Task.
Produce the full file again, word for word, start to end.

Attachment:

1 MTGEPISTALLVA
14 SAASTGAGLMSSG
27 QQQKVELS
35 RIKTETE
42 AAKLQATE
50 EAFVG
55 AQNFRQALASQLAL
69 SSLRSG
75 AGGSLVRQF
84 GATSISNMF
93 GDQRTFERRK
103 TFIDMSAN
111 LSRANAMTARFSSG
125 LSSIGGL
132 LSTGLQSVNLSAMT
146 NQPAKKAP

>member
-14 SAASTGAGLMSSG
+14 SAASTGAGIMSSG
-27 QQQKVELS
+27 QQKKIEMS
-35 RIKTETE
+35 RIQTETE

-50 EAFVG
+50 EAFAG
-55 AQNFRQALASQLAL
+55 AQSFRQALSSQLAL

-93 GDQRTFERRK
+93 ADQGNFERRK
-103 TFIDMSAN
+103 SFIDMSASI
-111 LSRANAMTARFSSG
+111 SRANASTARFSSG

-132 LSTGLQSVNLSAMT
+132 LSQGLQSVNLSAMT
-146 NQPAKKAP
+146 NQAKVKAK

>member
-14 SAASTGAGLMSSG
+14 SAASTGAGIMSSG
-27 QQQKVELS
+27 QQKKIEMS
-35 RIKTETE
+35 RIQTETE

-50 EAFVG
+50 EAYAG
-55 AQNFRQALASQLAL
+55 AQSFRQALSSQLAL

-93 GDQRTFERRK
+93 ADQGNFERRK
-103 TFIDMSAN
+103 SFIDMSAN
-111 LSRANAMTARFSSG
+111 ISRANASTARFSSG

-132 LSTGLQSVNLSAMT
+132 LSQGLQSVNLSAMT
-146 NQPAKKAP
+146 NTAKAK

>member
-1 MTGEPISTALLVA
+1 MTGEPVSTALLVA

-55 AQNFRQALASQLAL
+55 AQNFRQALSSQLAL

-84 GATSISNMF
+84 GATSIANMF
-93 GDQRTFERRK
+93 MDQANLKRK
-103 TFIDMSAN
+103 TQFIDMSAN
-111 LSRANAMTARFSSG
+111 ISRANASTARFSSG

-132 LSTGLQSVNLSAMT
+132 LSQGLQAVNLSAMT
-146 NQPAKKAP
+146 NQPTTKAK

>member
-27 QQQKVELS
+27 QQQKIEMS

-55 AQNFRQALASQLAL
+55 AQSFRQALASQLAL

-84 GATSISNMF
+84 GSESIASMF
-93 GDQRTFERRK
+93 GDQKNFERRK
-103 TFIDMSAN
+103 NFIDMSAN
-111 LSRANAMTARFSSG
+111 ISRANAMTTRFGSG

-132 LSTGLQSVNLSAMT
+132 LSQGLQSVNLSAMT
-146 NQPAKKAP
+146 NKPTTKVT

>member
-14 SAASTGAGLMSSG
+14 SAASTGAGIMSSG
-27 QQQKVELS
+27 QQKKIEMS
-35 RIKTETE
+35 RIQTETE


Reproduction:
1 MTGEPISTALLVA
14 SAASTGAGLMSSG
27 QQQKVELS
35 RIKTETE
42 AAKLQATE
50 EAFVG
55 AQNFRQALASQLAL
69 SSLRSG
75 AGGSLVRQF
84 GATSISNMF
93 GDQRTFERRK
103 TFIDMSAN
111 LSRANAMTARFSSG
125 LSSIGGL
132 LSTGLQSVNLSAMT
146 NQPAKKAP

>member
-14 SAASTGAGLMSSG
+14 SAASTGAGIMSSG
-27 QQQKVELS
+27 QQKKIEMS
-35 RIKTETE
+35 RIQTETE

-50 EAFVG
+50 EAFAG
-55 AQNFRQALASQLAL
+55 AQSFRQALSSQLAL

-93 GDQRTFERRK
+93 ADQGNFERRK
-103 TFIDMSAN
+103 SFIDMSASI
-111 LSRANAMTARFSSG
+111 SRANASTARFSSG

-132 LSTGLQSVNLSAMT
+132 LSQGLQSVNLSAMT
-146 NQPAKKAP
+146 NQAKVKAK

>member
-14 SAASTGAGLMSSG
+14 SAASTGAGIMSSG
-27 QQQKVELS
+27 QQKKIEMS
-35 RIKTETE
+35 RIQTETE

-50 EAFVG
+50 EAYAG
-55 AQNFRQALASQLAL
+55 AQSFRQALSSQLAL

-93 GDQRTFERRK
+93 ADQGNFERRK
-103 TFIDMSAN
+103 SFIDMSAN
-111 LSRANAMTARFSSG
+111 ISRANASTARFSSG

-132 LSTGLQSVNLSAMT
+132 LSQGLQSVNLSAMT
-146 NQPAKKAP
+146 NTAKAK

>member
-1 MTGEPISTALLVA
+1 MTGEPVSTALLVA

-55 AQNFRQALASQLAL
+55 AQNFRQALSSQLAL

-84 GATSISNMF
+84 GATSIANMF
-93 GDQRTFERRK
+93 MDQANLKRK
-103 TFIDMSAN
+103 TQFIDMSAN
-111 LSRANAMTARFSSG
+111 ISRANASTARFSSG

-132 LSTGLQSVNLSAMT
+132 LSQGLQAVNLSAMT
-146 NQPAKKAP
+146 NQPTTKAK

>member
-27 QQQKVELS
+27 QQQKIEMS

-55 AQNFRQALASQLAL
+55 AQSFRQALASQLAL

-84 GATSISNMF
+84 GSESIASMF
-93 GDQRTFERRK
+93 GDQKNFERRK
-103 TFIDMSAN
+103 NFIDMSAN
-111 LSRANAMTARFSSG
+111 ISRANAMTTRFGSG

-132 LSTGLQSVNLSAMT
+132 LSQGLQSVNLSAMT
-146 NQPAKKAP
+146 NKPTTKVT

>member
-14 SAASTGAGLMSSG
+14 SAASTGAGIMSSG
-27 QQQKVELS
+27 QQKKIEMS
-35 RIKTETE
+35 RIQTETE